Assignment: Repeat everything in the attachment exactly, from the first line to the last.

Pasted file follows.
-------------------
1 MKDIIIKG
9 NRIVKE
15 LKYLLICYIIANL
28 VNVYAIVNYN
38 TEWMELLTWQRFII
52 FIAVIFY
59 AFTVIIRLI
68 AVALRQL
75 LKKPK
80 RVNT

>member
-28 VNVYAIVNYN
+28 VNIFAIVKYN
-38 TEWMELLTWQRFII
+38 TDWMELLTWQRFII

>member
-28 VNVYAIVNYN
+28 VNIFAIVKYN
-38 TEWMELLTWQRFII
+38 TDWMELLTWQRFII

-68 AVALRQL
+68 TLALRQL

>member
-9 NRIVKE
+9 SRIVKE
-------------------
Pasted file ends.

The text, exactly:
1 MKDIIIKG
9 NRIVKE
15 LKYLLICYIIANL
28 VNVYAIVNYN
38 TEWMELLTWQRFII
52 FIAVIFY
59 AFTVIIRLI
68 AVALRQL
75 LKKPK
80 RVNT

>member
-28 VNVYAIVNYN
+28 VNIFAIVKYN
-38 TEWMELLTWQRFII
+38 TDWMELLTWQRFII

>member
-28 VNVYAIVNYN
+28 VNIFAIVKYN
-38 TEWMELLTWQRFII
+38 TDWMELLTWQRFII

-68 AVALRQL
+68 TLALRQL

>member
-9 NRIVKE
+9 SRIVKE